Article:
Dreams Won’t Die

But a funny thing happened: I’d go through cycles of wanting to write. I’d wait for the muse to speak to me. I’d listen to her, and when she spoke, the muse was so wonderful and filled with light. Now that I am older, I realize what a bunch of crap that all was because I wasn’t disciplined and did not spend time on my craft. I attended a few workshops, tried online critique groups, wrote more stories and even wrote a first draft to a sequel to my first book, but I never could find a way to get a break in the world of publishing.  In the early 2000s, I started writing “how to” technology articles for SFWA’s The Bulletin and also scored some freelance work for several gaming magazines and websites. Still, the money that I made during that time did not add up to even a minimum wage job because the work was so infrequent. And so I gave up again. Time passed, I worked hard, had children and still my dreams of becoming a novelist did not come to be. I could not find a way to convince anyone to help me with my dream of becoming a novelist so I floundered, resigning myself to trying but failing. And again, instead of writing more, I gave up. I listened to that inner voice, but I did spend my energies on learning podcasting, blogging and eventually social media platforms. A new way began to present itself to me and against all odds, I took my short story collection “The Jovian Gate Chronicles” and turned them into an audiobook using as a platform.  My amateurish attempt might now have garnered much notice, but I learned a very valuable lesson: Where there’s a will, there’s a way.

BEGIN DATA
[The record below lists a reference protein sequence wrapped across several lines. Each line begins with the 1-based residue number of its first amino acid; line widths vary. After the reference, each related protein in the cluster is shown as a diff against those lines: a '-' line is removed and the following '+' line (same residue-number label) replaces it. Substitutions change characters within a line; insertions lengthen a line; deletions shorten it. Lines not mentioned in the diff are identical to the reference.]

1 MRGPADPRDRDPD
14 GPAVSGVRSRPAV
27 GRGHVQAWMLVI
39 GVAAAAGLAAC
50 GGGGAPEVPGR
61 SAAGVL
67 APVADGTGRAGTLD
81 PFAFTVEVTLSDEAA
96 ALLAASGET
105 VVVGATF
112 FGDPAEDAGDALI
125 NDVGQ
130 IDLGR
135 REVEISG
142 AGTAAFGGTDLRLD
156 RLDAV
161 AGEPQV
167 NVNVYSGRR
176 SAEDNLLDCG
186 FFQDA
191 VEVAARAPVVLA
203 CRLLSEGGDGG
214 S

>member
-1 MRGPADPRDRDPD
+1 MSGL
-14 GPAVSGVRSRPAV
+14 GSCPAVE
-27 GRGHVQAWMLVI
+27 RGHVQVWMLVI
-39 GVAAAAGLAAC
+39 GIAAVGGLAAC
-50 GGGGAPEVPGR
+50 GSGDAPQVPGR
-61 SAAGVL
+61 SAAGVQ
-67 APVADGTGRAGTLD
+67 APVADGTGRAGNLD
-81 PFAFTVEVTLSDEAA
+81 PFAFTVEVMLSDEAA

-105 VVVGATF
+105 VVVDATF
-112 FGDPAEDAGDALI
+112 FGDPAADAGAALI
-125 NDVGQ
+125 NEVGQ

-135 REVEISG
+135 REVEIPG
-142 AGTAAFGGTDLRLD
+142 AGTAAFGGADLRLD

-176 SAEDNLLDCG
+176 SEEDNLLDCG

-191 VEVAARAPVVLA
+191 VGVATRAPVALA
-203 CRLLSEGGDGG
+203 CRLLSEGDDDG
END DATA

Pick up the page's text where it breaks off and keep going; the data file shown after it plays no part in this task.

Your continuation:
Embrace Change and Learn, Learn, Learn